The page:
“We propose that the government legislates to empower the Bank with the ability to make payments directly to the household sector”, reads the Guardian article, on 21st May 2015
The authors, Mark Blyth, Eastman Professor of Political Economy at Brown University, Eric Lonergan, Fund manager, M&G Investments and Simon Wren-Lewis, Professor of Economic Policy at the Blavaynik School of Government, Oxford University warn, that more of the same – negative interest rates or further bouts of quantitative easing (QE) – may cause more problems than they solve. They argue that the Bank of England should be given a new tool.
The empirical evidence from analogous policies – such as tax rebates in the US – suggests that transfers to the household sector would have a far greater impact on demand at a fraction of the size of QE. Consumers appear to quickly spend between a third and a half of any cash windfalls. So to increase consumption by 1% of GDP, you would need a transfer of 3% of GDP. UK QE currently stands at about 20% of annual GDP. The Bank of England estimates this raised GDP by 3%. Further QE would likely have less effect. So cash transfers to consumers are a far more effective stimulus than that provided by more QE for a lower spend.
Consistent with operational independence of the Bank of England, the size of payments and their timing should be solely under its control, and subject to the inflation target. Parliament needs to equip the Bank with the infrastructure to administer payments, and determine in advance the recipients. An equal payment to all households is likely to be the least controversial rule. It would have an immediate impact on spending and it is transparent and fair – favouring neither borrowers nor savers, rich nor poor, nor one demographic over another.
They further explain why the common objection that “this is fiscal policy, and should not be the remit of the monetary policy” is misleading and also why the concerns about the inflation are not legitimate.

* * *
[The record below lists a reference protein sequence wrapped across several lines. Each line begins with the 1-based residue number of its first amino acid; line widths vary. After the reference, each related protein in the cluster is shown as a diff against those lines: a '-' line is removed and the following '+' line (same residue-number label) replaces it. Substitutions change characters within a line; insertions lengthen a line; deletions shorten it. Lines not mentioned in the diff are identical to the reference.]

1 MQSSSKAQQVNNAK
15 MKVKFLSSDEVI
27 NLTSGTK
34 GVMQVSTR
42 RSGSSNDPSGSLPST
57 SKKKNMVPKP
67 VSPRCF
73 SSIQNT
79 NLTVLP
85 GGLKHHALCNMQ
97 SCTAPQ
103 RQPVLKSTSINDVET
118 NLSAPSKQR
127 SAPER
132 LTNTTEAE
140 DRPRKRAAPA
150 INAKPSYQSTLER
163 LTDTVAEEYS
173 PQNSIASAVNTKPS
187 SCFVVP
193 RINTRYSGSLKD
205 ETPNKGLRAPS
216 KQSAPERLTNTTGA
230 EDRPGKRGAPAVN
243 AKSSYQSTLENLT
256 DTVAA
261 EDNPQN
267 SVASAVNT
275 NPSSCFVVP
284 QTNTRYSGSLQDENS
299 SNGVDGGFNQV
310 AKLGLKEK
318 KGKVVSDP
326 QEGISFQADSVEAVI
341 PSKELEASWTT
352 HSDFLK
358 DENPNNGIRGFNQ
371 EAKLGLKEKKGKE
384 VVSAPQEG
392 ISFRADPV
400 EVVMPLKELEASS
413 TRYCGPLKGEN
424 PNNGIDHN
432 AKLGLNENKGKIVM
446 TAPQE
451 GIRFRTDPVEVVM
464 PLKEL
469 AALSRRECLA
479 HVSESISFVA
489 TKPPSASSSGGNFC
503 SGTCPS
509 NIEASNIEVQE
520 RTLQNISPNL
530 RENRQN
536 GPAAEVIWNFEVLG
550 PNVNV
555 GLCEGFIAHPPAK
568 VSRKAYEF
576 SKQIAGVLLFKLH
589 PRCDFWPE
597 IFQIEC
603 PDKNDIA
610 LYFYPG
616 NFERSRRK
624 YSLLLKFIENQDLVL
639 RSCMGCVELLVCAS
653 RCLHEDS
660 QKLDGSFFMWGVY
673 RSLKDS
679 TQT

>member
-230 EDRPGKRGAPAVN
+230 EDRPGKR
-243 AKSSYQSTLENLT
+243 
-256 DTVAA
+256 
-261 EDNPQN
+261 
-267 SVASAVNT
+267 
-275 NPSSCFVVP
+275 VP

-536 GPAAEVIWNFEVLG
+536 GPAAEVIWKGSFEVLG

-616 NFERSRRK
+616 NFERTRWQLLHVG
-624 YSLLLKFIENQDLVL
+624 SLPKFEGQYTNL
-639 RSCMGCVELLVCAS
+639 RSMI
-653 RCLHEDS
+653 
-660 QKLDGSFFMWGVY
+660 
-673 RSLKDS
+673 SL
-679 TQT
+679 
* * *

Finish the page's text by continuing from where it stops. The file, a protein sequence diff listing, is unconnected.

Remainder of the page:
It is difficult to see why printing money on a far smaller scale than under QE should have a pernicious effect on inflation if the much larger costs associated with QE have failed to do so.
You can read the full article here.
The authors are not alone in proposing “Quantitative Easing for the People”. In March this year 19 prominent economists have signed a letter letter published in Financial Times calling for the European Central Bank and eurozone central banks to bypass the financial system and work with governments to inject newly created money directly into the real economy.
And there are many more prominent economists today who propose a style of Quantitative Easing aimed at the real economy, one that would be relayed away from the banking sector and speculators and towards consumers, non-financial businesses and low income earners – and one that could directly back investment projects, rather than create risky asset price bubbles.
This infographic shows how QE was ineffective, and how the creation of sovereign money by the state would have been up to 37 times more effective in creating jobs and boosting the economy. View now…